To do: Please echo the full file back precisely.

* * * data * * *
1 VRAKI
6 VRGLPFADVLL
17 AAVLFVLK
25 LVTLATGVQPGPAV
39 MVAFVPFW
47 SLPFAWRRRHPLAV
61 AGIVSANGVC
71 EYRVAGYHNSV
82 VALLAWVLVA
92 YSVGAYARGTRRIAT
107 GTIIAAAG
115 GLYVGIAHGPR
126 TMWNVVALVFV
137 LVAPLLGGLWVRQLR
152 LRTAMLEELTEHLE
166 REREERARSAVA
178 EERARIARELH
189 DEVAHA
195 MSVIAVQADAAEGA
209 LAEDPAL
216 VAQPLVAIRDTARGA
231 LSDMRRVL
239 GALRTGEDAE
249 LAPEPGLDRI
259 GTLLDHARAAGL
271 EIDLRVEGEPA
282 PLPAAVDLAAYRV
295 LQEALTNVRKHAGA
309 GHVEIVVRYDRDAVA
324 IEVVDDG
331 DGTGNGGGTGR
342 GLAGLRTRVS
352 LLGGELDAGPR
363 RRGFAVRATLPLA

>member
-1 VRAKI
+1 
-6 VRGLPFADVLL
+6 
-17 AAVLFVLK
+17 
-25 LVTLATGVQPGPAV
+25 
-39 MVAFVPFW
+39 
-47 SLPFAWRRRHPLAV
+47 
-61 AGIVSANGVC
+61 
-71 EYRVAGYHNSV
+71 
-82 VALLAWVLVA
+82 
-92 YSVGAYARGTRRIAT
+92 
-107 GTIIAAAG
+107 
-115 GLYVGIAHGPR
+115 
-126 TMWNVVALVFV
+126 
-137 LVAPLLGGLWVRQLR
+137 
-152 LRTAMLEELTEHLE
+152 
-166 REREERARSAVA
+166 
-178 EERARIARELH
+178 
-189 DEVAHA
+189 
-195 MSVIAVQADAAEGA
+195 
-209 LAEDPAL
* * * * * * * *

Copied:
1 VRAKI
6 VRGLPFADVLL
17 AAVLFVLK
25 LVTLATGVQPGPAV
39 MVAFVPFW
47 SLPFAWRRRHPLAV
61 AGIVSANGVC
71 EYRVAGYHNSV
82 VALLAWVLVA
92 YSVGAYARGTRRIAT
107 GTIIAAAG
115 GLYVGIAHGPR
126 TMWNVVALVFV
137 LVAPLLGGLWVRQLR
152 LRTAMLEELTEHLE
166 REREERARSAVA
178 EERARIARELH
189 DEVAHA
195 MSVIAVQADAAEGA
209 LAEDPAL
216 VAQPLVAIRDTARGA
231 LSDMRRVL
239 GALRTGEDAE
249 LAPEPGLDRI
259 GTLLDHARAAGL
271 EIDLRVEGEPA
282 PLPAAVDLAAYRV
295 LQEALTNVRKHAGA
309 GHVEIVVRYDRDAVA
324 IEVVDDG
331 DGTGNGGGTGR
342 GLAGLRTRVS
352 LLGGELDAGPR
363 RRGFAVRATLPLA

>member
-1 VRAKI
+1 
-6 VRGLPFADVLL
+6 
-17 AAVLFVLK
+17 
-25 LVTLATGVQPGPAV
+25 
-39 MVAFVPFW
+39 
-47 SLPFAWRRRHPLAV
+47 
-61 AGIVSANGVC
+61 
-71 EYRVAGYHNSV
+71 
-82 VALLAWVLVA
+82 
-92 YSVGAYARGTRRIAT
+92 
-107 GTIIAAAG
+107 
-115 GLYVGIAHGPR
+115 
-126 TMWNVVALVFV
+126 
-137 LVAPLLGGLWVRQLR
+137 
-152 LRTAMLEELTEHLE
+152 
-166 REREERARSAVA
+166 
-178 EERARIARELH
+178 
-189 DEVAHA
+189 
-195 MSVIAVQADAAEGA
+195 
-209 LAEDPAL